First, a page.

Category Archives: CFC

Kenya Insurance 2007 Rankings

Insurance Company of East Africa Assets 19,151 million [19.15 billion or ~ $309 million] (profit of 545 million) [$8.8 million]
Kenya Reinsurance 14,710 (965 million)
Jubilee Insurance 12,459
British American Insurance 10,252 (512)
Kenindia Assurance 9,886
UAP Insurance 7,245 (888)
Old Mutual Life Assurance 6,447
CFC life — (255 million profit)
Heritage AII 4,522 (364)
APA Insurance 4,491
Lion of Kenya Insurance 3,722 (179)
Phoenix (East Africa) Assurance 3,669 (103)
Blue Shield 3,109
Kenya Alliance 2,798
Madison Insurance 2,751
Cooperative Insurance 2,437 (140)
AIG Kenya Insurance 2,337 (217)
General Accident Insurance 2,192 (216)
Cannon Assurance 2,163 (60)
First Africa Assurance 1,781 (103)
Apollo Insurance 1,774
Geminia Insurance 1,223 (24)
Fidelity Shield 1,194 (98)
Trident Insurance 1,178 (54)
Real Insurance 1,107 (92)
Gateway Insurance 1,058
Tausi Assurance 949 (2)
Occidental Insurance 937 (63)
Mercantile Insurance 910 (34)
Standard Assurance 896 (6)
East Africa Re 872 (119)
Intra Africa Assurance 855
Corporate Insurance 809 (23)
Concord Insurance 757 (28)
Directline Assurance 730
Monarch Insurance 683 (9)
Amaco 674 (43)
Pioneer Assurance 508 (4)
Mayfair insurance 478 (-1)
Kenya Orient 443 (19)
Metropolitan Insurance 437
PACIS 220 (27)
Trinity Life Assurance 219

Kutwa Tuesday – June 18

yes it’s Wednesday, but these relate to recent events

2008 Budget
– While the ICT sector was celebrating, a 25% tax on imported used computers was added on
– Wireless providers also pay a 10% tax, same as mobile companies (putting Telkom wireless on par with Safaricom and Celtel)
– Whistle blower on tax evasion may be entitled to 3% or 5% tax recovered by KRA. (but too late for David Munyakei)
– And from Tanzania; a brilliant idea that sounded dumb initially – at tax on loss making companies; It’s an alternative minimum tax for companies that report tax losses for three consecutive years – and will now amount to of 0.3% of their turnover. This is targeted at companies with high turnover that engage in tax avoidance could KRA adopt that later?

CFC Stanbic: In the CFC-Stanbic merger/takeover, shareholders voiced concerns that some CFC shareholders were getting paid and walking away from the company with cash. Now three of them – Gambit, Trogon, and Jani are voluntarily winding up

IPO refunds: The Central Bank is concerned about the slow pace of Safaricom refunds (statement (PDF))
– Yet there was there option in the initial prospectus for applicants to be refunded by M-pesa; which would have been ideal for thousands of minimum applicants [who are getting refunds of about 7,900 shillings or $127]
– The CBK statement mentions that you can send a message to confirm the status of your refund e.g. “CDS#ID#R” to 4009. (my message told me my cheque which I collected last week, was ready at the broker). What it doesn’t tell you is that the message costs 15 shillings or ~ 2 Safaricom shares at the going rate

Kutwa Tuesday: Banking Brief’s (Jan 15)

CFC on hold?
Could the ongoing political crisis be giving Standard Bank of South Africa second thoughts about its approved merger with CFC? A decision by the Reserve Bank in SA to conclude the deal is also overdue.

Dangers of insular banking
Our banking history is littered with the remains of Daima Bank and other indigenous African and Asian banks. Most went down due to malpractices by directors and managers, but also in-lending to close circle or community companies who as a group could be potentially exposed to a singular risk.

The banks also engaged in subtle discriminatory practices like charging outsiders higher rates, frustrating their loan applications or facilities, or making them feel unwelcome – which ultimately proved to be counter productive as locking them out increased the risks that the banks faced by increasing their exposure and dependence on a core group or sector.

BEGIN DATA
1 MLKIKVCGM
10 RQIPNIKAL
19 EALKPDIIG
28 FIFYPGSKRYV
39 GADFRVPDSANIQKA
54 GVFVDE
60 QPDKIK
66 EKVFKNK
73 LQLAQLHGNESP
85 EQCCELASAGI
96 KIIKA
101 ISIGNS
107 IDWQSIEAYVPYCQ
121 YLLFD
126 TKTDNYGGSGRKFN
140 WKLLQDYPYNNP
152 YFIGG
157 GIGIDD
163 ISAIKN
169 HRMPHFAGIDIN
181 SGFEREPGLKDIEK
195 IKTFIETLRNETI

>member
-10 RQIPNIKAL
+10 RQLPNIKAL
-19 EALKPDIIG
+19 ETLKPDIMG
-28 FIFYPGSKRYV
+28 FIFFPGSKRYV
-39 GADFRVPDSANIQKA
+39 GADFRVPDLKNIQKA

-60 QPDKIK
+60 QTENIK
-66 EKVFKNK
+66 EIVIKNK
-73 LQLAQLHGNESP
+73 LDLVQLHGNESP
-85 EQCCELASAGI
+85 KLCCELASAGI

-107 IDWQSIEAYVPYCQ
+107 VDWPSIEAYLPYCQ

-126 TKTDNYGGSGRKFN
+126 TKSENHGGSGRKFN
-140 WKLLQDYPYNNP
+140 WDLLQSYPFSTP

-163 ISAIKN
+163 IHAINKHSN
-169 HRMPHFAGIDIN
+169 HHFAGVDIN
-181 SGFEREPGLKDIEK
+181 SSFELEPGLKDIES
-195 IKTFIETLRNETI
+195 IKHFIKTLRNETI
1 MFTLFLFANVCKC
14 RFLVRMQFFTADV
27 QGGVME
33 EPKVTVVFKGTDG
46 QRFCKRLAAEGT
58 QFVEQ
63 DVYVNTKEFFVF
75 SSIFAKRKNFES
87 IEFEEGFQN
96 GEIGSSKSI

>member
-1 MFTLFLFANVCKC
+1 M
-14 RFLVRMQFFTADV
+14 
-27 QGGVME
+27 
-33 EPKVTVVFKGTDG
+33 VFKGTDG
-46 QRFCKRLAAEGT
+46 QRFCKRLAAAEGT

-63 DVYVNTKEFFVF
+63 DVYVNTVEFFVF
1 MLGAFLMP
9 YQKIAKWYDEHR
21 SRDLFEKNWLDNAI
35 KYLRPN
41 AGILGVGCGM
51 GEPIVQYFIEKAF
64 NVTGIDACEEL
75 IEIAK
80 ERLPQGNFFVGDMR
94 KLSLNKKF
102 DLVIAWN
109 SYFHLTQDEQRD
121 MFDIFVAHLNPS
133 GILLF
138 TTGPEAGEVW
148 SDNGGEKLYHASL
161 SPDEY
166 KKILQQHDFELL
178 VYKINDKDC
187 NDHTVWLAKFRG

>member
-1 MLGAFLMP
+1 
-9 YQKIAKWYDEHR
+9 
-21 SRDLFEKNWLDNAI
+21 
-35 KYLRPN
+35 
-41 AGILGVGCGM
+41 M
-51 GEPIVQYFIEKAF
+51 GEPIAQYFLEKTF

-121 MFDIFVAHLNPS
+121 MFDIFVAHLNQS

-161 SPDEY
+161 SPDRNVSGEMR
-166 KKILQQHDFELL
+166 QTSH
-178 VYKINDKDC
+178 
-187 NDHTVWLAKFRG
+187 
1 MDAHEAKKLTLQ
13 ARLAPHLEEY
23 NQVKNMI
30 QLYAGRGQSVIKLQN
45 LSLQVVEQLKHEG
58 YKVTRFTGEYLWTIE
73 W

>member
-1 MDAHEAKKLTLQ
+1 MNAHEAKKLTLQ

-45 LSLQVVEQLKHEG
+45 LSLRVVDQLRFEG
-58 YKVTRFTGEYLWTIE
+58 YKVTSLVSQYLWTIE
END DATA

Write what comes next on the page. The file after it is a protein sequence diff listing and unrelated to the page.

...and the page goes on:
Bank Review ’07: Part IV

Finally the big leagues – these banks have large networks of branches and ATM’s in most of the major towns around the country.

6. (No. 13 last year) Equity Bank: Estimated assets of 51 billion ($730 million) and profit of 2.1 billion shillings ($30 million) as Equity continues the staggering 100% annual growth rate it has maintained since it converted from a building society. Took some political and banking industry heat, but was ably defended by authorities and management. The bank also bought out ¼ of Housing Finance and sold 25% a stake to Helios Capital to 11 billion shillings. The Helios deal will be used to finance Equity’s expansion into East & Central Africa as well as the payment to Housing Finance – and with the addition of new directors, Equity needs to sort out some governance and staff morale issues in the new year.

5. (9 and 10 respectivly) CFC Stanbic Bank: Estimated combined bank assets of 64 billion and profits of 2.2 billion resulting from the mega-merger of two mid-size banks – the local arm of Stanbic (Africa’s largest bank) and mid-size CFC with a combined corporate, insurance and stockbroking business. Some clash of cultures and systems can be expected as with most mergers, but this could be a South African – Kenyan partnership that succeeds, where many others have failed.

4. (4) Cooperative Bank: Estimated assets of 70 billion, profits of 2.5 billion in 2007. Another record year for the bank that has recovered massively from a loss five years ago and since the government set out to sort of the cooperatives sector debts. With growth of 15% from a year ago, and profit up 100%, though the MD was rumored to have been keen to move to KCB.

3. (3) Standard Chartered: Estimated assets of 100 billion and profits of 3.5 billion. The quietest of the big three banks in terms of product development & marketing, it lost ground to KCB even as it remains second in market cap. Hawking their products on street corners may have hurt their image, while the corporate banking is plagued by high fees and an operational system difficult to maneuver.

2. (2) KCB: Estimated assets of 110 billion and profits of 4.3 billion in 2007. Had a smooth CEO transition and growth of 20% but with both deposits and loans up 30% from a year ago. But into S. Sudan has been slow, while Uganda was also delayed, showing the difficult of regional banking.

1. (1) Barclays Kenya: Estimated assets of 160 billion ($2.3 billion), profits of 8.5 billion ($120 million) with growth of 25% from a year ago. The bank continued its turnaround, expanding in rural Kenya and other parts of Africa where it had previously withdrawn and closed branches. This is not the first time that it has had to reverse direction – years ago they spun off an unwanted asset finance business that is now NIC Bank – and who they are fighting for dominance of the same market.

who’s missing?
– Charterhouse Bank which is under statutory management by the Central Bank